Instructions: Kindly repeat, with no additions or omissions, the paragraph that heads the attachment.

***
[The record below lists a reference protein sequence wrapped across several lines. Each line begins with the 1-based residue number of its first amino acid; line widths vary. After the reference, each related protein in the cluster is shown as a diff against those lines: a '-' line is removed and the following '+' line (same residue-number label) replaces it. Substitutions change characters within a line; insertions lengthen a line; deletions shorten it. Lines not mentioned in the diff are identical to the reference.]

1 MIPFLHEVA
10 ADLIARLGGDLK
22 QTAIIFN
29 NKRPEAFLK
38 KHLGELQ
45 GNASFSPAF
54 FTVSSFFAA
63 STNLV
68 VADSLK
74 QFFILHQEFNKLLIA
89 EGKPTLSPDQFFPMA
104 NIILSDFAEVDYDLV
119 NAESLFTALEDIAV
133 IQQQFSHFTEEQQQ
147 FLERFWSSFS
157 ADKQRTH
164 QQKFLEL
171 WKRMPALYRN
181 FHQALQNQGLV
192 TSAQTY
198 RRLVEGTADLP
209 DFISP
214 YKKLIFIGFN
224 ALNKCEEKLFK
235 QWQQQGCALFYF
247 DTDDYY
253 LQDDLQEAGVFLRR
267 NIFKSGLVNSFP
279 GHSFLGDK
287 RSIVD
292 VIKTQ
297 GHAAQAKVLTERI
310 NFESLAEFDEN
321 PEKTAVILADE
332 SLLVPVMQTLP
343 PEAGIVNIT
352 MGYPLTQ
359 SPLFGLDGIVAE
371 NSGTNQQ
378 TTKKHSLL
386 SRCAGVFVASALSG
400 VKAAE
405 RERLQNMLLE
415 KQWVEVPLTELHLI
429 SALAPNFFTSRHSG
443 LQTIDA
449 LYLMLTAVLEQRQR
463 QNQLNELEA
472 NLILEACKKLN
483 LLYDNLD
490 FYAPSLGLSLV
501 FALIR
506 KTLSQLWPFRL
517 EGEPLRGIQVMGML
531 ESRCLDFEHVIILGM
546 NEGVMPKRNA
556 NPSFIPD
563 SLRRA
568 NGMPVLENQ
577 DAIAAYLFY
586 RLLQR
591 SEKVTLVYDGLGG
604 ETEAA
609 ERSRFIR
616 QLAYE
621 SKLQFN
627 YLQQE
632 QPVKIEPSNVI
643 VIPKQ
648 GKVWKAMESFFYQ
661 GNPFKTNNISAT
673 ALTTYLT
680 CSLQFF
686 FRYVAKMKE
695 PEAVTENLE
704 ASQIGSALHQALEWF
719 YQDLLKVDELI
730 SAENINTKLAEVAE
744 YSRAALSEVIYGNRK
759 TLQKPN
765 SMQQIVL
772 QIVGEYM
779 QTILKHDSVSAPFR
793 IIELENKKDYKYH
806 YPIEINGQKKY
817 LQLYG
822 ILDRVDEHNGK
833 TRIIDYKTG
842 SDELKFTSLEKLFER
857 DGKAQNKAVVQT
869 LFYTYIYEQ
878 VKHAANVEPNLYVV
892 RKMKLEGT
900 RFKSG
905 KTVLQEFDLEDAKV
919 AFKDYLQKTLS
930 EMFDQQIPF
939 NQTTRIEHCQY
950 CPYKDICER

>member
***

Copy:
[The record below lists a reference protein sequence wrapped across several lines. Each line begins with the 1-based residue number of its first amino acid; line widths vary. After the reference, each related protein in the cluster is shown as a diff against those lines: a '-' line is removed and the following '+' line (same residue-number label) replaces it. Substitutions change characters within a line; insertions lengthen a line; deletions shorten it. Lines not mentioned in the diff are identical to the reference.]